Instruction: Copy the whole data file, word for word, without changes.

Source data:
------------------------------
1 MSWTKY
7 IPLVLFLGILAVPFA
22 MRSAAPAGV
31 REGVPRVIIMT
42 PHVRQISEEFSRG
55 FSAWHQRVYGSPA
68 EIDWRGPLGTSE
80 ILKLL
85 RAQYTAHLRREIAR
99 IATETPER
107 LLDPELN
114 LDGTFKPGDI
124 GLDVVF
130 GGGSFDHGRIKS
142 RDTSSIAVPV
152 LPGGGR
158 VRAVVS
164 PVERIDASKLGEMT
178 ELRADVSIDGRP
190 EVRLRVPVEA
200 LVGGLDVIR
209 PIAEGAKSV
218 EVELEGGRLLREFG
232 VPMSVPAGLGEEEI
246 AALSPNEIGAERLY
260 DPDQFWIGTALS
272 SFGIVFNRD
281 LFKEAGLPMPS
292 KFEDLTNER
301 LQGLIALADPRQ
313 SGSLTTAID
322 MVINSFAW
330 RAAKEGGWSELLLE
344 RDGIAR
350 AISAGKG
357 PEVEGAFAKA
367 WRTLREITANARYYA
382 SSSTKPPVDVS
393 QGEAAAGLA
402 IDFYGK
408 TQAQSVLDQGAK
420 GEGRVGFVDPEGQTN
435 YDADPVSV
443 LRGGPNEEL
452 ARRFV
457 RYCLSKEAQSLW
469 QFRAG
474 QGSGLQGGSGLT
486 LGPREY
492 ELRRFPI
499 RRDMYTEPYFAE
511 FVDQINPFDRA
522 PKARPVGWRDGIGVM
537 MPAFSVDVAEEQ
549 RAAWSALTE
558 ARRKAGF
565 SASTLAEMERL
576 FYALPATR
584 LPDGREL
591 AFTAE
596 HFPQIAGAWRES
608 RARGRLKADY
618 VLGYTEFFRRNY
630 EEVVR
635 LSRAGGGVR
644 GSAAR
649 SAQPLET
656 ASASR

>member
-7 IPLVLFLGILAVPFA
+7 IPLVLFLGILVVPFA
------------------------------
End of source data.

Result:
1 MSWTKY
7 IPLVLFLGILAVPFA
22 MRSAAPAGV
31 REGVPRVIIMT
42 PHVRQISEEFSRG
55 FSAWHQRVYGSPA
68 EIDWRGPLGTSE
80 ILKLL
85 RAQYTAHLRREIAR
99 IATETPER
107 LLDPELN
114 LDGTFKPGDI
124 GLDVVF
130 GGGSFDHGRIKS
142 RDTSSIAVPV
152 LPGGGR
158 VRAVVS
164 PVERIDASKLGEMT
178 ELRADVSIDGRP
190 EVRLRVPVEA
200 LVGGLDVIR
209 PIAEGAKSV
218 EVELEGGRLLREFG
232 VPMSVPAGLGEEEI
246 AALSPNEIGAERLY
260 DPDQFWIGTALS
272 SFGIVFNRD
281 LFKEAGLPMPS
292 KFEDLTNER
301 LQGLIALADPRQ
313 SGSLTTAID
322 MVINSFAW
330 RAAKEGGWSELLLE
344 RDGIAR
350 AISAGKG
357 PEVEGAFAKA
367 WRTLREITANARYYA
382 SSSTKPPVDVS
393 QGEAAAGLA
402 IDFYGK
408 TQAQSVLDQGAK
420 GEGRVGFVDPEGQTN
435 YDADPVSV
443 LRGGPNEEL
452 ARRFV
457 RYCLSKEAQSLW
469 QFRAG
474 QGSGLQGGSGLT
486 LGPREY
492 ELRRFPI
499 RRDMYTEPYFAE
511 FVDQINPFDRA
522 PKARPVGWRDGIGVM
537 MPAFSVDVAEEQ
549 RAAWSALTE
558 ARRKAGF
565 SASTLAEMERL
576 FYALPATR
584 LPDGREL
591 AFTAE
596 HFPQIAGAWRES
608 RARGRLKADY
618 VLGYTEFFRRNY
630 EEVVR
635 LSRAGGGVR
644 GSAAR
649 SAQPLET
656 ASASR

>member
-7 IPLVLFLGILAVPFA
+7 IPLVLFLGILVVPFA